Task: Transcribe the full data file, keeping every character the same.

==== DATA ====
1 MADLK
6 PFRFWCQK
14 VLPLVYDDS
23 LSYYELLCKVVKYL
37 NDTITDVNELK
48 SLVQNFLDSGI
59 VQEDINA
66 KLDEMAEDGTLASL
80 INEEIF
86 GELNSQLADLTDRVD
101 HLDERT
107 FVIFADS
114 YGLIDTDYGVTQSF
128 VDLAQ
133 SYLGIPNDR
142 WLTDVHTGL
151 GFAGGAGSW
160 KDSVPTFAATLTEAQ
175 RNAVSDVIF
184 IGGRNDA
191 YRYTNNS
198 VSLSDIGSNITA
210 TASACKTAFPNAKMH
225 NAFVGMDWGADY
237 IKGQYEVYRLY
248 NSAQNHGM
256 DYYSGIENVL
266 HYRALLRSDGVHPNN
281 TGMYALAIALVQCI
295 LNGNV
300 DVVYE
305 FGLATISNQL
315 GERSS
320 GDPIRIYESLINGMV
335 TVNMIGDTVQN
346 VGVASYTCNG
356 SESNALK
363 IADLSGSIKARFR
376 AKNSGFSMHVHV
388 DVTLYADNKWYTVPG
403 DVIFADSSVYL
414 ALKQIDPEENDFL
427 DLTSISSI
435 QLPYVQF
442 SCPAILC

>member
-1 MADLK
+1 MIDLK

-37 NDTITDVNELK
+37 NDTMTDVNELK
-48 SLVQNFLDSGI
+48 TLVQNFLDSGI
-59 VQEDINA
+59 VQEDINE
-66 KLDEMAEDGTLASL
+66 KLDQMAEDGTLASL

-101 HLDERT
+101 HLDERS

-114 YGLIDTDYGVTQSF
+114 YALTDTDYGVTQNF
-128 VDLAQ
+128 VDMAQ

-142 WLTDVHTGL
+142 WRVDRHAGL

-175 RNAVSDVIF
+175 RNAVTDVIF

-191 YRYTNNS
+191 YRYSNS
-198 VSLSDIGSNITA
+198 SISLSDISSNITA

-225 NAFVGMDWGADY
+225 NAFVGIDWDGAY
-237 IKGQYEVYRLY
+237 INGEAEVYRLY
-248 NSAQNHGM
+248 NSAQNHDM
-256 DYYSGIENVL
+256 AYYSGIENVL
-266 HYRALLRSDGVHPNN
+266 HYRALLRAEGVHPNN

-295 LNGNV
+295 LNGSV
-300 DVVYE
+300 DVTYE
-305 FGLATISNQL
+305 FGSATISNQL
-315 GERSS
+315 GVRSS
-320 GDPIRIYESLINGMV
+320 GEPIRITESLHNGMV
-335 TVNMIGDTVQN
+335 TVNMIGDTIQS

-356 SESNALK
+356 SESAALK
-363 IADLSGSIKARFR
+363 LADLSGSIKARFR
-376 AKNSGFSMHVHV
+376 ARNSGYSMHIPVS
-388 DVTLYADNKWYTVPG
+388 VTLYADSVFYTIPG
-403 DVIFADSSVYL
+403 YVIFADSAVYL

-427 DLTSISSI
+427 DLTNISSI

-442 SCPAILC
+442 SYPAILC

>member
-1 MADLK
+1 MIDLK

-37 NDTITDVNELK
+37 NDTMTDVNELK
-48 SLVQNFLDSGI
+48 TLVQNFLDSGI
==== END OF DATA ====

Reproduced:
1 MADLK
6 PFRFWCQK
14 VLPLVYDDS
23 LSYYELLCKVVKYL
37 NDTITDVNELK
48 SLVQNFLDSGI
59 VQEDINA
66 KLDEMAEDGTLASL
80 INEEIF
86 GELNSQLADLTDRVD
101 HLDERT
107 FVIFADS
114 YGLIDTDYGVTQSF
128 VDLAQ
133 SYLGIPNDR
142 WLTDVHTGL
151 GFAGGAGSW
160 KDSVPTFAATLTEAQ
175 RNAVSDVIF
184 IGGRNDA
191 YRYTNNS
198 VSLSDIGSNITA
210 TASACKTAFPNAKMH
225 NAFVGMDWGADY
237 IKGQYEVYRLY
248 NSAQNHGM
256 DYYSGIENVL
266 HYRALLRSDGVHPNN
281 TGMYALAIALVQCI
295 LNGNV
300 DVVYE
305 FGLATISNQL
315 GERSS
320 GDPIRIYESLINGMV
335 TVNMIGDTVQN
346 VGVASYTCNG
356 SESNALK
363 IADLSGSIKARFR
376 AKNSGFSMHVHV
388 DVTLYADNKWYTVPG
403 DVIFADSSVYL
414 ALKQIDPEENDFL
427 DLTSISSI
435 QLPYVQF
442 SCPAILC

>member
-1 MADLK
+1 MIDLK

-37 NDTITDVNELK
+37 NDTMTDVNELK
-48 SLVQNFLDSGI
+48 TLVQNFLDSGI
-59 VQEDINA
+59 VQEDINE
-66 KLDEMAEDGTLASL
+66 KLDQMAEDGTLASL

-101 HLDERT
+101 HLDERS

-114 YGLIDTDYGVTQSF
+114 YALTDTDYGVTQNF
-128 VDLAQ
+128 VDMAQ

-142 WLTDVHTGL
+142 WRVDRHAGL

-175 RNAVSDVIF
+175 RNAVTDVIF

-191 YRYTNNS
+191 YRYSNS
-198 VSLSDIGSNITA
+198 SISLSDISSNITA

-225 NAFVGMDWGADY
+225 NAFVGIDWDGAY
-237 IKGQYEVYRLY
+237 INGEAEVYRLY
-248 NSAQNHGM
+248 NSAQNHDM
-256 DYYSGIENVL
+256 AYYSGIENVL
-266 HYRALLRSDGVHPNN
+266 HYRALLRAEGVHPNN

-295 LNGNV
+295 LNGSV
-300 DVVYE
+300 DVTYE
-305 FGLATISNQL
+305 FGSATISNQL
-315 GERSS
+315 GVRSS
-320 GDPIRIYESLINGMV
+320 GEPIRITESLHNGMV
-335 TVNMIGDTVQN
+335 TVNMIGDTIQS

-356 SESNALK
+356 SESAALK
-363 IADLSGSIKARFR
+363 LADLSGSIKARFR
-376 AKNSGFSMHVHV
+376 ARNSGYSMHIPVS
-388 DVTLYADNKWYTVPG
+388 VTLYADSVFYTIPG
-403 DVIFADSSVYL
+403 YVIFADSAVYL

-427 DLTSISSI
+427 DLTNISSI

-442 SCPAILC
+442 SYPAILC

>member
-1 MADLK
+1 MIDLK

-37 NDTITDVNELK
+37 NDTMTDVNELK
-48 SLVQNFLDSGI
+48 TLVQNFLDSGI